According to Roy Morgan's research, in the three months to August 2020 there were 751,000 mortgage holder (20.2%) experiencing mortgage stress.

This is near the record lows of a year ago when only 723,000 mortgage holders were considered 'at risk' in October 2019. 

Meanwhile, 12.5% of mortgage holders were deemed 'extremely at risk', a slight increase from around 10% last year. 

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Important Information and Comparison Rate Warning

Base criteria of: a $400,000 loan amount, variable, fixed, principal and interest (P&I) home loans with an LVR (loan-to-value) ratio of at least 80%. However, the ‘Compare Home Loans’ table allows for calculations to be made on variables as selected and input by the user. Some products will be marked as promoted, featured or sponsored and may appear prominently in the tables regardless of their attributes. All products will list the LVR with the product and rate which are clearly published on the product provider’s website. Monthly repayments, once the base criteria are altered by the user, will be based on the selected products’ advertised rates and determined by the loan amount, repayment type, loan term and LVR as input by the user/you. *The Comparison rate is based on a $150,000 loan over 25 years. Warning: this comparison rate is true only for this example and may not include all fees and charges. Different terms, fees or other loan amounts might result in a different comparison rate. Rates correct as of . View disclaimer.

Roy Morgan considers someone to be at risk of mortgage stress in two ways: 

People are 'at risk' if their mortgage repayments are greater than 25%-45% of their household income (depending on their income and spending), while they're considered 'extremely at risk' if the 'interest-only' component of their repayments is over that portion of income. 


Source: Roy Morgan

Roy Morgan Chief Executive Michele Levine says the support provided by both the Federal Government and financial institutions have either prevented or put off a potential real-estate crisis. 

"The latest Roy Morgan data into the Australian housing market shows mortgage stress was near record lows in the three months to August 2020 as most of Australia, apart from Victoria, was emerging from nation-wide lockdowns implemented through March-May 2020," Ms Levine said. 

"However, these figures are somewhat deceptive as they rely on an unprecedented level of support provided to the economy.

"The Federal Government has subsidised workers with the $1,500 a fortnight JobKeeper wage subsidy, the almost doubled JobSeeker payment of over $1,100, and allowed businesses to trade while insolvent this year to keep people employed."

Ms Levine said the deferred mortgage repayments offered by banks and lenders have helped. 

According to Australia's prudential regulator, banks deferred as much as $195 billion worth of housing loans as of August 2020, representing 11% of the total home loan market.  

According to regulator figures, 90% LVR home loans and interest-only loans have higher rates of deferral, and Ms Levine said borrowers with these loans are more likely to experience mortgage stress if they became unemployed or fall upon hard times. 

“Because of these measures the impact of COVID-19 is yet to be fully felt, but we already know there will be significant pressures emerging when the support ends," Ms Levine said.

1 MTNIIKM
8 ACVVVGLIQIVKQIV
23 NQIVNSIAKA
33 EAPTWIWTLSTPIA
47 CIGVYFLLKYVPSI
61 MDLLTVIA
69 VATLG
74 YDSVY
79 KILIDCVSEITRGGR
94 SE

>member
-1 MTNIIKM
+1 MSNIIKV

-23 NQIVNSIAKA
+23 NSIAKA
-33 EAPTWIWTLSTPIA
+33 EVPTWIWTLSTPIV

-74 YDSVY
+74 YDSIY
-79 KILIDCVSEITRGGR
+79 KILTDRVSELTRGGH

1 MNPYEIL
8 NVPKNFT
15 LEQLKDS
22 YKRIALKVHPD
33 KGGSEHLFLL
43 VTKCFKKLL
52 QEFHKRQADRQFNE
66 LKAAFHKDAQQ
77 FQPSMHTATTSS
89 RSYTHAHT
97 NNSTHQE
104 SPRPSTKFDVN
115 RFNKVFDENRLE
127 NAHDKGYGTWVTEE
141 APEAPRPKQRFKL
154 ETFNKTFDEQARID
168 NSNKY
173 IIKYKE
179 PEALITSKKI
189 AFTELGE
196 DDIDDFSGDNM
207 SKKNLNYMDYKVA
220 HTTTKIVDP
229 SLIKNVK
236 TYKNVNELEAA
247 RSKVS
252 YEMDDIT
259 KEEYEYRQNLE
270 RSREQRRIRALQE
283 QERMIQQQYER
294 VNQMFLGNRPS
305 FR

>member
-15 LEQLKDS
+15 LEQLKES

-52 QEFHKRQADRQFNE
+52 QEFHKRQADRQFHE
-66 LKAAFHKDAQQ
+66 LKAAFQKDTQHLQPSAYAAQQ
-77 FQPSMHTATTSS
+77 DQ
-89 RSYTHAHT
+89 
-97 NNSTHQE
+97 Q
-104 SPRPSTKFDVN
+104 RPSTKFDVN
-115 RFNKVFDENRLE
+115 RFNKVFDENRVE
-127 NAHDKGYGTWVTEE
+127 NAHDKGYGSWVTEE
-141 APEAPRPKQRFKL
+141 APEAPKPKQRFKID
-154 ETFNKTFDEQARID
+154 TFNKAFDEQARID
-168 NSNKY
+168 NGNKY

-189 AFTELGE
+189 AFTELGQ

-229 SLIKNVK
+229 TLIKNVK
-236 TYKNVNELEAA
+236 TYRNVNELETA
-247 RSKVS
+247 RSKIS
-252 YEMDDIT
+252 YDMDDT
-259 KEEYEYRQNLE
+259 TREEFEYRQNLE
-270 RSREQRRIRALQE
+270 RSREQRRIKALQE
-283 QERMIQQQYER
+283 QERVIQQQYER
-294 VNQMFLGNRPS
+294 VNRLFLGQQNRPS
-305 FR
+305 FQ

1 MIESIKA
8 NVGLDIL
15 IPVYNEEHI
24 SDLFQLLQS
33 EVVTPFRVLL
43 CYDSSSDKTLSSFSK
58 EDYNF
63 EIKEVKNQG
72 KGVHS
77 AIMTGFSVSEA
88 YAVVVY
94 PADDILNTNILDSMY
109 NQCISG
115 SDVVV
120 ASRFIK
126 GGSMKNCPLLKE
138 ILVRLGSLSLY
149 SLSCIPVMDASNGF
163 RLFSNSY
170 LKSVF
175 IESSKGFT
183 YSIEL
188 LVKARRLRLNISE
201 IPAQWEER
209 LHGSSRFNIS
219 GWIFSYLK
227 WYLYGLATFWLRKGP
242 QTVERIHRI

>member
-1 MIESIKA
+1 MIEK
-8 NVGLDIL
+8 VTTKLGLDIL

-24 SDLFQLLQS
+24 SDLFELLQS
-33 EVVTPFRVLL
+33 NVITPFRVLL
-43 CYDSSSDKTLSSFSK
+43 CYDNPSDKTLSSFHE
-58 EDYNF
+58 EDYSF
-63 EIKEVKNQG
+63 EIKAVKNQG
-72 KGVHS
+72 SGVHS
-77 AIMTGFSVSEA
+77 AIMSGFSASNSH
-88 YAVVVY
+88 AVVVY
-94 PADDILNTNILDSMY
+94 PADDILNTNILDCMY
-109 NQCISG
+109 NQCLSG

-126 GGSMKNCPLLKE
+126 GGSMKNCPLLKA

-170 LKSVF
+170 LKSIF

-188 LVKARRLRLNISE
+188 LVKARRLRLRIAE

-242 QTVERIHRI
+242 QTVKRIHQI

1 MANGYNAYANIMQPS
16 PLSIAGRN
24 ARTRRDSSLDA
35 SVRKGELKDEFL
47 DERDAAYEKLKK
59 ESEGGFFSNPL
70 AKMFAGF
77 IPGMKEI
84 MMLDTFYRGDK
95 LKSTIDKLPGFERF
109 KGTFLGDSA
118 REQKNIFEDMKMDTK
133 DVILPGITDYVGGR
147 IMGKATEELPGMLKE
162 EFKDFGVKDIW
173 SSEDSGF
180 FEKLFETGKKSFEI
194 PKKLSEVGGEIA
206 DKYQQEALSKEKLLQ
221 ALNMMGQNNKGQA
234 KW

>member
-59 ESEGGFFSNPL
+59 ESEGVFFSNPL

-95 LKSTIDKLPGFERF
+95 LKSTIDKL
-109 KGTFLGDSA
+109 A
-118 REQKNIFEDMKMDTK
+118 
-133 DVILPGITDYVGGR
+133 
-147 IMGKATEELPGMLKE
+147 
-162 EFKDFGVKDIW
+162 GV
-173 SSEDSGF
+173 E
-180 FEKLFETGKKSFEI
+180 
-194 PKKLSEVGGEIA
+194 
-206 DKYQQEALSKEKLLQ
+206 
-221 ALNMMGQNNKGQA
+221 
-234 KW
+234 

“Over the many years of our research into mortgage stress, the data shows clearly the loss of a job is the biggest driver of increased mortgage stress as the reduction in income causes an immediate jump into a ‘risk’ category.

Previous transactional data from Commbank showed 14% of deferred home loans had at least one borrower receiving JobSeeker payments.

More than half of these (58%), or roughly 7% of all deferred loans, were joint accounts with only one borrower on JobSeeker. 

“JobKeeper has already been reduced in early October 2020 and is set to end entirely by April 21 while the mortgage deferrals offered by banks to customers in financial distress are set to run out at the same time," Ms Levine said. 

"One of the biggest tasks for banks during the present period is to determine which customers will be able to return to paying their mortgage in the period ahead and which customers will not have that capacity when the deferrals end early next year.”

Roy Morgan found mortgage stress is significantly higher among those who've experienced negative employment changes during COVID. 

For such people, 26.7% are now in ‘mortgage stress’ – over 6 percentage points higher than for all mortgage holders.

Over one-in-six (16.8%) are ‘extremely at risk’.


Source: Roy Morgan

Roy Morgan's findings are in contrast to Digital Finance Analytics' (DFA) reports, which suggest overall levels of mortgage stress are still close to record highs, although it should be noted DFA used a different definition for mortgage stress. 

DFA measures mortgage stress purely in cash-flow terms: if cash flow is close to zero (money in minus money out, including mortgage repayments), then a household is in stress. 

DFA found overall mortgage stress eased to 39.5% in September but remains very high, and is well over 40% in certain states (Tasmania recorded 54.4% mortgage stress). 

Meanwhile, young growing families (which include first time buyers) are the most exposed, recording mortgage stress levels of 73.5% on average. 

Regardless of the numbers, stress levels are likely to rise once income support and mortgage holidays end next year. 


Source: DFA. 

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